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View Diary: Who's Afraid of the Popular Vote? (128 comments)

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  •  You're mixing up the branches of gov't. (2+ / 0-)
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    icemilkcoffee, jaysunb

    The reason nobody is clamoring to abolish the House is because people here believe that the states should have power proportional to their size.  Indeed, that's why you'll see people wanting to abolish the Senate.

    Either way, abolishing the Electoral College will not reduce this power.  

    Also, the President is the one truly national office, representing all of us the way our Congresspeople represent districts and states. As Head of State he is the face of every American, not just the fifty states plus DC.  His election should be national.  

    The Electoral College was instituted mainly to ensure that the President would be voted upon by the right kinds of people.   And even then, the people weren't trusted to vote for the electors--- only half the states even had popular election of the electors.  Most were chosen by their state legislators (i.e. the elite chose from amongst themselves) at the time, and in some states right up to the Civil War!


    "You're not stuck in traffic, you are traffic."

    by nominalize on Tue Dec 13, 2011 at 02:23:05 PM PST

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    •  You misunderstand (0+ / 0-)

      the design of the entire system (as do those, if serious, who would abolish the senate).

      That "the President is the one truly national office," is entirely your assertion—what you want, not what it is or was meant to be. Had that, in fact, been the design, the founders could easily have set up a national vote with no weight given to states. Instead, for reasons you are either ignoring or are ignorant of, they came up with the electoral college, a close analogue to the representation of the states in the House. The idea, similar to others in the constitution, was that the presidency would be a mixed institution, part national, part federal.

      The method of choosing electors is, as you say, up to the states. The apportionment of those electors is designed into the system. We now have popular vote everywhere within states. Your desire to tear down the borders is, IMO, ill-advised and rife with undesirable consequences, one or two of which I have already pointed out.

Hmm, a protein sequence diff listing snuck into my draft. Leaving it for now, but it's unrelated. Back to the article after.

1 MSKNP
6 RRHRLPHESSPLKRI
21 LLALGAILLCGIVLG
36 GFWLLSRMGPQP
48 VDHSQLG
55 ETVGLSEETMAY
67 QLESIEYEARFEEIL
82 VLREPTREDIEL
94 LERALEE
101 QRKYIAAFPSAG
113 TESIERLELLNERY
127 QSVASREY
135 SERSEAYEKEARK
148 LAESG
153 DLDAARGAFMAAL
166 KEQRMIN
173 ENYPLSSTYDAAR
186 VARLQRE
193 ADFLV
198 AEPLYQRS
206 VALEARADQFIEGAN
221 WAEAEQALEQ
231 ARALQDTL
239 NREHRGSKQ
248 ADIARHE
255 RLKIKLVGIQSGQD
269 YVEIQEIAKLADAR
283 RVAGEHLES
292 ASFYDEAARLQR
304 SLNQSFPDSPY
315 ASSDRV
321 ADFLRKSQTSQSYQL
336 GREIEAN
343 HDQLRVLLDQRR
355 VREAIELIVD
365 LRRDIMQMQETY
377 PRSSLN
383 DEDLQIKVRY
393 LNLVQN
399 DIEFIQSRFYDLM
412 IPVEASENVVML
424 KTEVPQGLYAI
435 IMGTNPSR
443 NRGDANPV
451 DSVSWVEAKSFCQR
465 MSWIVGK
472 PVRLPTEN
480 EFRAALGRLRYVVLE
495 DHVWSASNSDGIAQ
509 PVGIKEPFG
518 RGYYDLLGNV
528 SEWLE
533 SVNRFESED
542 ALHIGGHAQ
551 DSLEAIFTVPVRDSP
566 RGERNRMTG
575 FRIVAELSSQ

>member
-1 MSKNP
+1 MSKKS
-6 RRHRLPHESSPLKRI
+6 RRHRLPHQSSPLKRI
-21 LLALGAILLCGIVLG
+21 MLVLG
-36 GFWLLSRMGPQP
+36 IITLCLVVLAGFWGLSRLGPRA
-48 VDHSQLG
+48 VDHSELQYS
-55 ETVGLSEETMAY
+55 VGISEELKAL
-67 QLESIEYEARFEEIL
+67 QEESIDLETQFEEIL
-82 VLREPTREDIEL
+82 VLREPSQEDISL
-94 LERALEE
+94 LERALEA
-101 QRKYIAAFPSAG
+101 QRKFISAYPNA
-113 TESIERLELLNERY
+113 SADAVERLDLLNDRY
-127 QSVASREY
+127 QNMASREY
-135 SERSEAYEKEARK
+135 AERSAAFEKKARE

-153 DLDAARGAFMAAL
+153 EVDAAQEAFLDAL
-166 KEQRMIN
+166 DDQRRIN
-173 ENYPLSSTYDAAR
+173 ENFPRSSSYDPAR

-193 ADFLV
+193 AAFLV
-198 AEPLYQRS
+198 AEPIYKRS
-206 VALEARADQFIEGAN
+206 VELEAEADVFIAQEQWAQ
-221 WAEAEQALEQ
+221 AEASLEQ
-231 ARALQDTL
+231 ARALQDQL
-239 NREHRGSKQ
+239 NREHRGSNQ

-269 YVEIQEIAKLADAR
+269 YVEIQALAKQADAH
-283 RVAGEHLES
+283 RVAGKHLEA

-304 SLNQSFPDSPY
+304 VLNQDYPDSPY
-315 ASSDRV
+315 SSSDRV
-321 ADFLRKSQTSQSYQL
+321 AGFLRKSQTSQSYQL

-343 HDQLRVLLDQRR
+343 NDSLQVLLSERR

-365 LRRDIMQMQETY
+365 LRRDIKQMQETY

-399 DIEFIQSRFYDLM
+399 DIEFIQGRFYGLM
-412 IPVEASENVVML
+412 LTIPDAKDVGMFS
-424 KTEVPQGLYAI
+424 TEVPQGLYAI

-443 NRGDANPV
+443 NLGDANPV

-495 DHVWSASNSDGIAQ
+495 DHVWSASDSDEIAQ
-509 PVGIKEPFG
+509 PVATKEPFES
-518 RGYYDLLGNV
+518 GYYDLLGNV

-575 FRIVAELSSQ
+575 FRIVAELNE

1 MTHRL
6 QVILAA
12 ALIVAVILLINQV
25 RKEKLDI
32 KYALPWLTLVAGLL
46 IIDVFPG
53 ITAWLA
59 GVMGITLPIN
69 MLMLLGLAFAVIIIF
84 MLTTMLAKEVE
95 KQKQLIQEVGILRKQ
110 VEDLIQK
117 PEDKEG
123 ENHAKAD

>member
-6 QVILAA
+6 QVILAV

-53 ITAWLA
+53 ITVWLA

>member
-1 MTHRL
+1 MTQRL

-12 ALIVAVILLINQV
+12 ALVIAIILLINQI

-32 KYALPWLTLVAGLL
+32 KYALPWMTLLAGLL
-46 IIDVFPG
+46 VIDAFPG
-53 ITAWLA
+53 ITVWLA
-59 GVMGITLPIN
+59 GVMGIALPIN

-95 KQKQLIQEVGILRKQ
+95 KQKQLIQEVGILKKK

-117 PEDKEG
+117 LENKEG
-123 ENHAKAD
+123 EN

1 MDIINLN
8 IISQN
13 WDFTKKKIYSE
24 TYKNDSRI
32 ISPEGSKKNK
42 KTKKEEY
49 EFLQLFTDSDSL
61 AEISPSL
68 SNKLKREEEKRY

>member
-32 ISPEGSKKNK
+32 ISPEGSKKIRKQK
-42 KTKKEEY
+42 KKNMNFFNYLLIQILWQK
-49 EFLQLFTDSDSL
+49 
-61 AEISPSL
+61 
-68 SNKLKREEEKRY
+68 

•  hmi: wrong analogy (0+ / 0-)

        The difference is that the members of the House are NOT unitary, whereas each state in the Electoral College is (except for a small number of cases).  It's not as if California has "a House election" and all of its 53 Representatives go to the party that wins.  

        The Senate is the much closer analogy to the Electoral College.  And you can see how dysfunctional the Senate is.

        •  That is another difference (1+ / 0-)
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          But it's important to note that no state HAS to allot its electors this way, nor do they have to force their electors to vote for the candidate they pledged to. The states simply choose to do so, and the Constitution says its up to them. States don't even have to hold an election: they could leave it up to one person chosen at random, or the drawing of lots.

          The NPV program is a way to ensure a popularly elected president without having to rewrite the Constitution--- the states involved choose to allot their electors a certain way, and that is that.  I'd rather have a Constitutional amendment (with a slate of election reforms thrown in), but you do what you can.  

          "You're not stuck in traffic, you are traffic."

          by nominalize on Tue Dec 13, 2011 at 06:21:35 PM PST

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      •  please read Federalist 68-70 (0+ / 0-)

        and get back to me about the intentions of the framers and the scope of the President.  He wasn't made head of state for nothing.  He wasn't made commander-in-chief of the armed forces of the United States for nothing.  He wasn't made the head of diplomacy for the United States for nothing.  

         But to be brief: the President was always meant to respond to the people, and especially not to Congress or the states (any "pre-established body" as Publius writes).  

        It was thought proper that the president be chosen by people most qualified to do so; it still is.  At the time, electors chosen by the people of each state were thought most qualified.  Now, Americans feel that the people themselves are qualified to choose, and they're right.  

        Electing our president directly would lead us absolutely nowhere nearer to a parliamentary system (since Congress is unchanged by this), nor to a defederalized system (since the powers of the states are unchanged by this)--- these assertions of yours have no evidence to support them, and the premises that led you to make them are unsound.  

        "You're not stuck in traffic, you are traffic."

        by nominalize on Tue Dec 13, 2011 at 06:18:22 PM PST

        [ Parent ]

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